Four Abandoned SoCal Amusement Parks With Creepy Pasts

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Abandoned Rock-a-Hula Waterpark (Photo by Lindsay William-Ross/LAist)

Today would be a great day to go to an amusement park, don't you think? What could be better than floating down the lazy river in the blazing sun, or splashing down a slide with your pals?

But all good things must come to end, and unfortunately, a lot of amusement parks become abandoned, falling into creepy disrepair. Sunny SoCal has several with of varying degrees of creep. Let's take a look at some old parks with strange histories.

Jungleland USA (Thousand Oaks)

Jungleland USA was not a Springsteen-themed park, unfortunately. No, this 170-acre park opened in 1926 after Universal Studios closed its animal facility. Universal employee Louis Goebel relocated five of the studio's lions there, at one point calling it Goebel's Lion Farm.

More animals arrived for filming purposes before the park opened to the public in 1929.

In 1966, a lion mauled actress and Playboy Playmate Jayne Mansfield's son. Zoltan Anthony Hargitay, then 6, had three surgeries, including a brain operation that took six hours, after being bitten in the neck. Mansfield's attorney and lover, Sam Brody, sued for what would now be equivalent to $11,317,000. While Zoltan eventually recovered, the bad publicity was not great for the park, and it closed in 1969. The park did, however, outlast Mansfield. Brody and Mansfield were later killed in a tragic car cash in Mississippi on their way to New Orleans in 1967.

Here’s an old music video filmed at Jungleland in 1968:

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Actor Gregory Ratoff at Gay's Lion Den (Photo by Hulton Archive/Getty Images)


Gay's Lion Farm (El Monte)

Another ill-fated encounter with a lion occurred at Gay's Lion Farm, an attraction featuring trained lions. Two French circus performers, Charles and Muriel Gay, opened the attraction in Macarthur park before moving to El Monte in 1925 where they could have more space. In 1928, a trainer left a runway open when two lions were being moved. They escaped, slashing the arm of the farm manager so badly that he died after 100 stitches. One of the lions was able to be put back in a cage, but the other went on a rampage injuring several other animals. The lion died after being shot by police. The park continued running until 1942 when it was forced to shut down because of war-time meat shortages.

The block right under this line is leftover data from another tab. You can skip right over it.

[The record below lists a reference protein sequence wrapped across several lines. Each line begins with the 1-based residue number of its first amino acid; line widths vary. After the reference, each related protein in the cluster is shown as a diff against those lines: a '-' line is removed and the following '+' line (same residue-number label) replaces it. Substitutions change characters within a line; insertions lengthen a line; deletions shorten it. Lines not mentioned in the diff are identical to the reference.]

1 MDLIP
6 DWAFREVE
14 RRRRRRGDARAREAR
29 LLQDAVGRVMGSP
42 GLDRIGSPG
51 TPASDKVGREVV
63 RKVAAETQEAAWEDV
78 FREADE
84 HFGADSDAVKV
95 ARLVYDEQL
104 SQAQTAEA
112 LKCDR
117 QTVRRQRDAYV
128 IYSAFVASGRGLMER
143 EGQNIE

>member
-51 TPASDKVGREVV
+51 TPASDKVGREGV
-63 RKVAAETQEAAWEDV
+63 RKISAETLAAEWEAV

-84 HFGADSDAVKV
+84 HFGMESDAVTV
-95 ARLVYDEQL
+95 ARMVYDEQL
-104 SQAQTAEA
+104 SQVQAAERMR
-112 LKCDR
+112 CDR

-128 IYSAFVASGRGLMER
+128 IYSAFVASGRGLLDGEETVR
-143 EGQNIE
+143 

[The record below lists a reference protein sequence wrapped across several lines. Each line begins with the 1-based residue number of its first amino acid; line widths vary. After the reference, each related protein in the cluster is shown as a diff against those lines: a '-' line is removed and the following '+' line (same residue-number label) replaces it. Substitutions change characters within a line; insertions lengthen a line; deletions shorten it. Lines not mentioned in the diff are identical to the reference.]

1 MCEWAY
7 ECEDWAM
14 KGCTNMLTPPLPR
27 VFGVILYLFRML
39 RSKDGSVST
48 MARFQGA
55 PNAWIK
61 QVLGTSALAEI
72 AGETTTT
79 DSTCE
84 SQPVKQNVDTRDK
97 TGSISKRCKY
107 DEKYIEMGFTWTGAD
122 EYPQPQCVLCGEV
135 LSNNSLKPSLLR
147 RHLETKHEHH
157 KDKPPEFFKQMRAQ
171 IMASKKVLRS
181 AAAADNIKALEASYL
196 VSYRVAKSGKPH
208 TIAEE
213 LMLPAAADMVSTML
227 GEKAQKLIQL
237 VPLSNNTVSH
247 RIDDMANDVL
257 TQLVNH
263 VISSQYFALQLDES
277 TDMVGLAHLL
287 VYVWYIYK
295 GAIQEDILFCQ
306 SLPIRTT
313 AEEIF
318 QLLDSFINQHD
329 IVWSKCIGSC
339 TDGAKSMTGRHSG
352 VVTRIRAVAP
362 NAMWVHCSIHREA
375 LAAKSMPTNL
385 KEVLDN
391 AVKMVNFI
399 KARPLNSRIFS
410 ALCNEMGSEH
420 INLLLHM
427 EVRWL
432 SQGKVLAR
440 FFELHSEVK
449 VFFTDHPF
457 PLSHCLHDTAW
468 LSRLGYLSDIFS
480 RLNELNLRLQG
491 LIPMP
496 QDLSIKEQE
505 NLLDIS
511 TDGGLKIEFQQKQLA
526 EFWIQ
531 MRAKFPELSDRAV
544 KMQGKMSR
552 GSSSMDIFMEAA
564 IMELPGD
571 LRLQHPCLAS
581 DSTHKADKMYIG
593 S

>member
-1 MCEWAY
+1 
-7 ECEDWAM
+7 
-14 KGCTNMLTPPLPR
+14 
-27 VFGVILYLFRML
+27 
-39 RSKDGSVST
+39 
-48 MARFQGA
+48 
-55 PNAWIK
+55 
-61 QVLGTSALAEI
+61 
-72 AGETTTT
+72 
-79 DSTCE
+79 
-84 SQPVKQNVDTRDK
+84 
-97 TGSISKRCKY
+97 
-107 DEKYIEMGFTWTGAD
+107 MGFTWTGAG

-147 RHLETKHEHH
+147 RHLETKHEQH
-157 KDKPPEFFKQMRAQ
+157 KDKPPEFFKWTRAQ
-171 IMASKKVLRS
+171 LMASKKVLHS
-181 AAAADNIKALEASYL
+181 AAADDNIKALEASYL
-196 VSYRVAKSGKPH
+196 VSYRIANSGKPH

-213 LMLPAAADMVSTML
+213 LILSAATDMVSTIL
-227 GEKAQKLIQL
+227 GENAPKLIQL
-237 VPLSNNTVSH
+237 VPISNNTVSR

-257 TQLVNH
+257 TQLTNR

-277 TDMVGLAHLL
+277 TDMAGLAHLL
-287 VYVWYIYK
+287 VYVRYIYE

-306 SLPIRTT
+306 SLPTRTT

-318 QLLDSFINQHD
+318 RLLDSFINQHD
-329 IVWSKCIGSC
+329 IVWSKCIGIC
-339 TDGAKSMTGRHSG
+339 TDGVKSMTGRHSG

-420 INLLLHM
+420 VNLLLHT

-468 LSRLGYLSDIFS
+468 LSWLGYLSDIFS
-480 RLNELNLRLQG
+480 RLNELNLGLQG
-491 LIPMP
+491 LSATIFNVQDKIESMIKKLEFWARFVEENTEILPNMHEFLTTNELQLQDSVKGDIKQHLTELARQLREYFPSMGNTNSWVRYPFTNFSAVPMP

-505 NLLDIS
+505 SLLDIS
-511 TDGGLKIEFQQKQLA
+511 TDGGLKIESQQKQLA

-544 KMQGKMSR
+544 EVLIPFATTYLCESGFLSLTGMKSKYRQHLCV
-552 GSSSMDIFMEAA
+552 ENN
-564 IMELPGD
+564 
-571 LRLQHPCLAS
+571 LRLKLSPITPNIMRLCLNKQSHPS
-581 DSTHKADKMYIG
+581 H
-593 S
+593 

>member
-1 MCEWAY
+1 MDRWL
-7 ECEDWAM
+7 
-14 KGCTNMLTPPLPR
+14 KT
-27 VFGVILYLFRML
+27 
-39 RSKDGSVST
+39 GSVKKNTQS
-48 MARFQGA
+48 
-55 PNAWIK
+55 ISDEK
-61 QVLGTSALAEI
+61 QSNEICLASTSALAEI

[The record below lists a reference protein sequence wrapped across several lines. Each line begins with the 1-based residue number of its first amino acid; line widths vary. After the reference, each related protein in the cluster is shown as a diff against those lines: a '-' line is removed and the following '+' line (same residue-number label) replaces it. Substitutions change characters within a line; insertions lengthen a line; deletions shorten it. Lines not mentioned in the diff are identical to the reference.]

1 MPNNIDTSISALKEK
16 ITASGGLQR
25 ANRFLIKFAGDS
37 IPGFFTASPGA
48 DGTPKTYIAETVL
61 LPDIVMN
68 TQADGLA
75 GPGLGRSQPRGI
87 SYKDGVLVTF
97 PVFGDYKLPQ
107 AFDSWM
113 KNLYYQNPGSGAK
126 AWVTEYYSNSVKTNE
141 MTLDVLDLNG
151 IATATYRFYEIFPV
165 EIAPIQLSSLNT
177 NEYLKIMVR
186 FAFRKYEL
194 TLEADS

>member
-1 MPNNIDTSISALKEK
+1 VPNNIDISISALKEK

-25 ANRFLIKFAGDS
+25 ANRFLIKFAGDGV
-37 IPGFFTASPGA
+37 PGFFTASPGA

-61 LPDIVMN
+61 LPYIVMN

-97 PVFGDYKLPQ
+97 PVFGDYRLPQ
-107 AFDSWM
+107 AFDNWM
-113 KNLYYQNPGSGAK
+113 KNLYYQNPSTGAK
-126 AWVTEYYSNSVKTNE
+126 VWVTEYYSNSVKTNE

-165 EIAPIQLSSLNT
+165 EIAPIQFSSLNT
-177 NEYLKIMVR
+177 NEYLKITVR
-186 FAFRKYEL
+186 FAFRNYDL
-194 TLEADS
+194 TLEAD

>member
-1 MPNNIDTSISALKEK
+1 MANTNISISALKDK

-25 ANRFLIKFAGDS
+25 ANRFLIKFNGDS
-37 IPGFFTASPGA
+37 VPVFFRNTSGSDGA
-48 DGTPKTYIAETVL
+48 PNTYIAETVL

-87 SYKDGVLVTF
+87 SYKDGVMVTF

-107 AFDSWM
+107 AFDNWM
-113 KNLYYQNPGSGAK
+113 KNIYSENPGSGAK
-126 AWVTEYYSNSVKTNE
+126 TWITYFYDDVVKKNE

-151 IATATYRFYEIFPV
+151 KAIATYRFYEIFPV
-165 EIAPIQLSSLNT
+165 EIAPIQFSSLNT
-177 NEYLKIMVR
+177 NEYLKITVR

Here's a video of Gay's Lion Farm from 1930:

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Japanese Village and Deer Park (Postcard via Orange County Memories)

Japanese Village and Deer Park (Buena Park)

This Orange County attraction shut down in 1975. Before the park fell on hard times, tourists could roam the Japanese-themed grounds alongside the many deer who called the park home.

The creepy part, however, is that in the face of all their debt, the owners killed nearly 200 deer via lethal injection before someone could stop them. They claimed the deer were infected with tuberculosis.

The park turned into the Enchanted Village in 1976, but it didn't last long, closing in '77. Today, it's a boring office park.

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Rock-A-Hula Waterpark (Photo by Lindsay William-Ross/LAist)

Rock-a-Hoola Waterpark (Newberry Springs)
Rock-a-Hoola Waterpark is visible from the 15 Freeway near Newberry Springs, so you may have seen it on your way to and from Vegas. The venue began as Lake Dolores in the '60s, a man-made lake built by Bob Byers and named for his wife. A labor of a quarter century, Byers added attractions and other amenities until the park fell out of favor in the '80s. Byers sold it in 1990 and it became the Rock-a-Hoola in '98.

Rock-a-Hoola closed after an employee won a suit for $4.4 million. James Mason, 23 at the time, used a water slide while off-duty. There wasn't enough water in the runout lane and Mason hit the dam hard enough to be left a paraplegic. The tragedy, plus the park's inability to turn a profit, closed the park for good, and no one has done anything with it since. Except skateboard in it and poke around for some stellar photo opps.

Here's a skateboarding video made in the park's ruins from filmmaker Brett Novak featuring Kilian Martin: